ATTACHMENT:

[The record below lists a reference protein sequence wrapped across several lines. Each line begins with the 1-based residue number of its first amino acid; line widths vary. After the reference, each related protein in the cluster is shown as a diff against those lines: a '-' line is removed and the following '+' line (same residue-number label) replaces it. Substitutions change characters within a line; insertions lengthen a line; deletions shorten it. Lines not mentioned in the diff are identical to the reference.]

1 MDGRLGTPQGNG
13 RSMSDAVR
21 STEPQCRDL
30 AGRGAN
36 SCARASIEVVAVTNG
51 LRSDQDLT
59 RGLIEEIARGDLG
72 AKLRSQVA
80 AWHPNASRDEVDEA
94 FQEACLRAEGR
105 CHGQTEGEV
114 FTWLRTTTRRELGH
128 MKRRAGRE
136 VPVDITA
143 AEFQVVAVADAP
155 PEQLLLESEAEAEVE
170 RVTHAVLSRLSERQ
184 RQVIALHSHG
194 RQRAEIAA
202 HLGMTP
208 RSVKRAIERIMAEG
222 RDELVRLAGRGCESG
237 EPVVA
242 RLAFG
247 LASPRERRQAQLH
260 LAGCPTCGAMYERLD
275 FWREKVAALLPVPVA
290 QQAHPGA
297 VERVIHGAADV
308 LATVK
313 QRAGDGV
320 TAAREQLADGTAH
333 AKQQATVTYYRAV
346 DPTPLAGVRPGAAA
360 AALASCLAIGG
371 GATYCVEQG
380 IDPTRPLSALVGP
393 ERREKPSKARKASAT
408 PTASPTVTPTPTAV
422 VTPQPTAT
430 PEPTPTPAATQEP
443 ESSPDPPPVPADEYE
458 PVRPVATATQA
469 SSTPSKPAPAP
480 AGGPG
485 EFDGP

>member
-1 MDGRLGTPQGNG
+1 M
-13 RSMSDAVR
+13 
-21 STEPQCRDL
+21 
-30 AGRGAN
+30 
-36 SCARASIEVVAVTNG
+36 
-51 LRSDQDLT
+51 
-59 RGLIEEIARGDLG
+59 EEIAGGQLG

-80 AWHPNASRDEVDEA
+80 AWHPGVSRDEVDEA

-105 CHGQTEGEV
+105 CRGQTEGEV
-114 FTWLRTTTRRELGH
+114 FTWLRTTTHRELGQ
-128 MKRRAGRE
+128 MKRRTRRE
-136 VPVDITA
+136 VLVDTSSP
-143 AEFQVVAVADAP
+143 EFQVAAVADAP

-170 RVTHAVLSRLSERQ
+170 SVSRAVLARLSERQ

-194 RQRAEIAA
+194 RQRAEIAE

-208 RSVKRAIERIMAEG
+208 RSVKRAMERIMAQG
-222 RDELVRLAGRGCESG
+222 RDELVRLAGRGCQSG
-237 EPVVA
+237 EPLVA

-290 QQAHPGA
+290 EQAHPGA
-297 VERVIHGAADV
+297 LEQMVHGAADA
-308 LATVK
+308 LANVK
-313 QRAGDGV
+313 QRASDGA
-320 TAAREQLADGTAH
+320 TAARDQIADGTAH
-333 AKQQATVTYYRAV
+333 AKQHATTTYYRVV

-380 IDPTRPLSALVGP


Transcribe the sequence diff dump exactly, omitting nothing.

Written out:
[The record below lists a reference protein sequence wrapped across several lines. Each line begins with the 1-based residue number of its first amino acid; line widths vary. After the reference, each related protein in the cluster is shown as a diff against those lines: a '-' line is removed and the following '+' line (same residue-number label) replaces it. Substitutions change characters within a line; insertions lengthen a line; deletions shorten it. Lines not mentioned in the diff are identical to the reference.]

1 MDGRLGTPQGNG
13 RSMSDAVR
21 STEPQCRDL
30 AGRGAN
36 SCARASIEVVAVTNG
51 LRSDQDLT
59 RGLIEEIARGDLG
72 AKLRSQVA
80 AWHPNASRDEVDEA
94 FQEACLRAEGR
105 CHGQTEGEV
114 FTWLRTTTRRELGH
128 MKRRAGRE
136 VPVDITA
143 AEFQVVAVADAP
155 PEQLLLESEAEAEVE
170 RVTHAVLSRLSERQ
184 RQVIALHSHG
194 RQRAEIAA
202 HLGMTP
208 RSVKRAIERIMAEG
222 RDELVRLAGRGCESG
237 EPVVA
242 RLAFG
247 LASPRERRQAQLH
260 LAGCPTCGAMYERLD
275 FWREKVAALLPVPVA
290 QQAHPGA
297 VERVIHGAADV
308 LATVK
313 QRAGDGV
320 TAAREQLADGTAH
333 AKQQATVTYYRAV
346 DPTPLAGVRPGAAA
360 AALASCLAIGG
371 GATYCVEQG
380 IDPTRPLSALVGP
393 ERREKPSKARKASAT
408 PTASPTVTPTPTAV
422 VTPQPTAT
430 PEPTPTPAATQEP
443 ESSPDPPPVPADEYE
458 PVRPVATATQA
469 SSTPSKPAPAP
480 AGGPG
485 EFDGP

>member
-1 MDGRLGTPQGNG
+1 M
-13 RSMSDAVR
+13 
-21 STEPQCRDL
+21 
-30 AGRGAN
+30 
-36 SCARASIEVVAVTNG
+36 
-51 LRSDQDLT
+51 
-59 RGLIEEIARGDLG
+59 EEIAGGQLG

-80 AWHPNASRDEVDEA
+80 AWHPGVSRDEVDEA

-105 CHGQTEGEV
+105 CRGQTEGEV
-114 FTWLRTTTRRELGH
+114 FTWLRTTTHRELGQ
-128 MKRRAGRE
+128 MKRRTRRE
-136 VPVDITA
+136 VLVDTSSP
-143 AEFQVVAVADAP
+143 EFQVAAVADAP

-170 RVTHAVLSRLSERQ
+170 SVSRAVLARLSERQ

-194 RQRAEIAA
+194 RQRAEIAE

-208 RSVKRAIERIMAEG
+208 RSVKRAMERIMAQG
-222 RDELVRLAGRGCESG
+222 RDELVRLAGRGCQSG
-237 EPVVA
+237 EPLVA

-290 QQAHPGA
+290 EQAHPGA
-297 VERVIHGAADV
+297 LEQMVHGAADA
-308 LATVK
+308 LANVK
-313 QRAGDGV
+313 QRASDGA
-320 TAAREQLADGTAH
+320 TAARDQIADGTAH
-333 AKQQATVTYYRAV
+333 AKQHATTTYYRVV

-380 IDPTRPLSALVGP